I don't know if the feelings are a relief or a torment, a blessing or a curse. It's proof that I can feel, that I'm not entirely dead, but is it that I can only feel pain? Is it only agony that can permeate my façade?

Edward, Edward, Edward, Edward.

I scream. I scream because it's been building up all day and the pain is a montage in my head his empty table—the seat in biology—hey, Jess, have you seen the posters for the next spring dance?—this week we will be studying Wuthering Heights—take a picture of us together!—Hallowe'en soon. My brother's obsessed with going as a vampire—sunny day—wish I knew what went on in that head of yours—did you hear? Eric's got the best average, now the Cullens have gone—La Bella Italia—Romeo and Juliet—fifties music—shopping trip—piano recital—love you, Ben, love you, Angela, love you, love you, love you.

The nightmare is only the catalyst.

I have to wash my pillowcase more often now; the tears give them a permanent smell of salt.

In the morning, my skin is tight and uncomfortable, but I've got control now. I get up, and nothing, I get dressed, and nothing.


I won't do anything crazy. I won't try and... I struggle with the words: suicide, top myself, kill myself, end it all, take my own life. Even if I hadn't promised, I don't have the energy. I don't have the drive. Life, existence, in the day, it's not bad. It's not bad at all, it just is. No reason to do anything reckless.

I won't pretend I haven't thought about it. At night. When I'm screaming. But I remember then that he made me promise not to do anything stupid, for Charlie, and I know he's right. Charlie would be devastated; Renée just wouldn't cope. How selfish would it be, to do that and hurt everyone. I can bear the nights, I know. I survive the nights, and in the morning there is no fight any more.

I came close. Midnight, one night. The nightmare woke me, and there was a storm outside. This time the montage was more specific it's time—vampires like baseball—it was stupid, irresponsible, to expose you like this—she's human—only human.

It's not just him, this time, who I scream for. It's Alice, too.

Alice, who volunteered to take me to Phoenix. Alice, who gave me a much-resented makeover for the prom. Alice, who had seen me with him, with her, for eternity.

Alice, who had wanted to say goodbye.

Alice, who hadn't.

She had left. Just left, before he spoke to me in the forest, before he killed me. She could have stayed, couldn't she? She could have left, then come back? Did she not care enough to say goodbye? Were all my friends, my family, lying when they said our only fear is losing you? Was it not only he who had been only pretending to love me?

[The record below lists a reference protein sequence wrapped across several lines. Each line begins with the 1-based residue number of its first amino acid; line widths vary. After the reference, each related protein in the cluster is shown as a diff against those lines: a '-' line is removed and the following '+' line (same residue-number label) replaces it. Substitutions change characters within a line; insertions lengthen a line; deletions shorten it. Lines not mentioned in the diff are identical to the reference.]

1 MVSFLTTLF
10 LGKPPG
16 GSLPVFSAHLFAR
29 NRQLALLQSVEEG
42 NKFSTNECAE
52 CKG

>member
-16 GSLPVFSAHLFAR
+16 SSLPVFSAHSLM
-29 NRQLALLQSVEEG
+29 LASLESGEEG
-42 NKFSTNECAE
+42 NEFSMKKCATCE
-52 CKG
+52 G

I was as far as opening the window, letting the icy rain soak my numb skin, wondering if I would even be able to do it. Then the thunder sounded again, and I shook myself, remembering. Jasper. She left because he did. I looked at myself, what I was contemplating, because he wasn't here, and I had known him for only months. If I had known him for decades, loved him... how could I expect Alice to leave Jasper, even for a day, for my sake?

I raged at my stupidity and selfishness, and resolved that I would never get so far again. And in the morning, the nothingness was stubborn, and the nightmare wasn't so long. The nothingness was winning. I am becoming truly nothing.


Nothing. Months of nothing. Days of nothing. Nights of pain. Nothing.


Slowly eroded by silent tears: my perfect façade.

His voice shatters that façade at Port Angeles.

Jacob gives me more than a façade. He gives me something. I am not nothing. Not for now. But the pain is a reminder, I know. It tells me that if the pain can stay, the emptiness can, too. I'll never be the same again. Part of me will always be nothing.


A/N: Obviously, this steals the prize from Missing Moments chapter 13 as the most depressing thing I've ever written. It's also the shortest fic I've ever written; it's more of a drabble. As I said, this is taken directly from my experiences of depression. I know, everyone is different; I never said PrincessFerdinand was wrong, you understand. This is just me. And the line slowly eroded by silent tears: my perfect façade was actually one I wrote, three and a half years ago, and used fresh in conversation only an hour and a half ago.